Blessed to be a blessing.

sermon on Feb. 17th, 2019.

Blessed to be a blessing.

Take a moment to think about the last time you were happy? The last time when you truly felt blessed. The last time you felt truly comforted in your misery or your pain. Dwell in that moment of happiness, comfort, and blessing.

Then take a moment to think about the last time, when you truly made someone else happy and was a blessing in someone’s cursed time, or the last time you truly comforted someone in their deep pain and despair. Dwell in that moment of compassion and consolation.

I was watching the Grammy’s Award Show last Sunday evening and during this show two of the biggest music Icons were honored: Dolly Parton and Diana Ross. These two female artists are both in their senior years now, but still going and singing somewhat strong. Despite all the obvious plastic surgeries and Botox aid that made these ladies look as lovely as they did 50 years ago, - I was struck by the words of my favorite Diana Ross song. It always touches me. In its simplicity and its naivety. And when I prepared this sermon and once again read the beautiful Beatitudes from St. Luke – I was touched by the words of the song:

“Reach out and touch

Somebody's hand

Make this world a better place

If you can

…. Take a little time out of your busy day; To give encouragement;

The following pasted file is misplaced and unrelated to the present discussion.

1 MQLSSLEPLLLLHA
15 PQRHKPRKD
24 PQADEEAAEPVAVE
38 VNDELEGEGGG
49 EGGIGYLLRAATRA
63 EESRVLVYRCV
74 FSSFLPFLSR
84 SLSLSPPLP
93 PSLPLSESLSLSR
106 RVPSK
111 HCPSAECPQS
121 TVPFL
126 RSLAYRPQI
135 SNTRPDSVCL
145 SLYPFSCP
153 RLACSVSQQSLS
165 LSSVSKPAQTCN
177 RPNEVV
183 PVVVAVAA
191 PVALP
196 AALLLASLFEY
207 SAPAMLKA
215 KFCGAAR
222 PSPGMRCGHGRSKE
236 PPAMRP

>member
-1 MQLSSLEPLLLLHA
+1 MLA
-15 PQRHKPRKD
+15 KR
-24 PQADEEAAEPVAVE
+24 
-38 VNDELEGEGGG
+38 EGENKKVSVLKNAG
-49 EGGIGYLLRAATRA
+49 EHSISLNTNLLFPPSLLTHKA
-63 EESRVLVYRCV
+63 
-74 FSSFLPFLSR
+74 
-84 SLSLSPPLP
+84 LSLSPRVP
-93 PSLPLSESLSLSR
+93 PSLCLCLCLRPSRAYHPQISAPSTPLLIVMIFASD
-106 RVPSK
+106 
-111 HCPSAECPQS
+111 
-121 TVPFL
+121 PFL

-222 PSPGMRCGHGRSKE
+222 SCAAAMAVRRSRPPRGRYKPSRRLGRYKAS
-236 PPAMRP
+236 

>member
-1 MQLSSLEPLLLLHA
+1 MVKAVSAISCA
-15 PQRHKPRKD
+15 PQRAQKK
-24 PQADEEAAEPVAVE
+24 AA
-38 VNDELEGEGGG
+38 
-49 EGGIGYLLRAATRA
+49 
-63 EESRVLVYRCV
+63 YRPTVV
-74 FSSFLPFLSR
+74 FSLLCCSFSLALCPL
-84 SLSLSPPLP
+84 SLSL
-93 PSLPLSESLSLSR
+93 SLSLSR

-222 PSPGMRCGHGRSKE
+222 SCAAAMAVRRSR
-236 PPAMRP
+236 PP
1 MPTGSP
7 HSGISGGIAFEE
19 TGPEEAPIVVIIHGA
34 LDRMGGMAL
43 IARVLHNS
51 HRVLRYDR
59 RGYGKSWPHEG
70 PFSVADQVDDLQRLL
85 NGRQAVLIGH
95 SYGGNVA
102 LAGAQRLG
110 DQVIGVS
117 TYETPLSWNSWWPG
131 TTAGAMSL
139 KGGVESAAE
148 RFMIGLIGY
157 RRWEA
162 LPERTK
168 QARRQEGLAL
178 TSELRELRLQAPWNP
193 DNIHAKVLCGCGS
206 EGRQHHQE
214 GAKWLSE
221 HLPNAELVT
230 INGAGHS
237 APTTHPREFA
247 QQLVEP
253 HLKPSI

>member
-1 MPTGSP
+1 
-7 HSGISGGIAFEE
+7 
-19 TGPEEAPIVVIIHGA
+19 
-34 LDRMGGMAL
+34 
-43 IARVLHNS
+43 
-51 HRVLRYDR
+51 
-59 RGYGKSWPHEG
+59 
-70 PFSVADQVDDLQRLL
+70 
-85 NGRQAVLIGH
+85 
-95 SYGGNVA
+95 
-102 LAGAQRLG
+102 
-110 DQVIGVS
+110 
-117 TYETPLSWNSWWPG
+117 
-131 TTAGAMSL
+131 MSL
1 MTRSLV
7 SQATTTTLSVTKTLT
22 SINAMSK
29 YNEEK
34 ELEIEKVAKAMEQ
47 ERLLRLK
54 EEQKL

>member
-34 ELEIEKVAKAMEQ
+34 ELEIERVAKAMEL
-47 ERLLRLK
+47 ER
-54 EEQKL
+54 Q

To someone who's lost the way

…. Or would I be talking to a stone

If I asked you to share a problem

 that's not your own.

We can change things if we start giving

Why don't you

Reach out and touch

Somebody's hand

Make this world a better place

If you can

…. If you see an old friend on the street and he's down; Remember his shoes could fit your feet

Try a little kindness you'll see

It's something that comes very naturally

We can change things if we start giving

Why don't you

Reach out and touch somebody's hand

Make this world a better place

If you can”


When Jesus was surrounded by many people, who wanted to get close to him, listen to him and feel his presence, - he looked at the people and he saw. He saw how the struggles of humanity was embodied in the many different people around him:

·      there were poor people, poor in procession and power, but even more poor in spirit;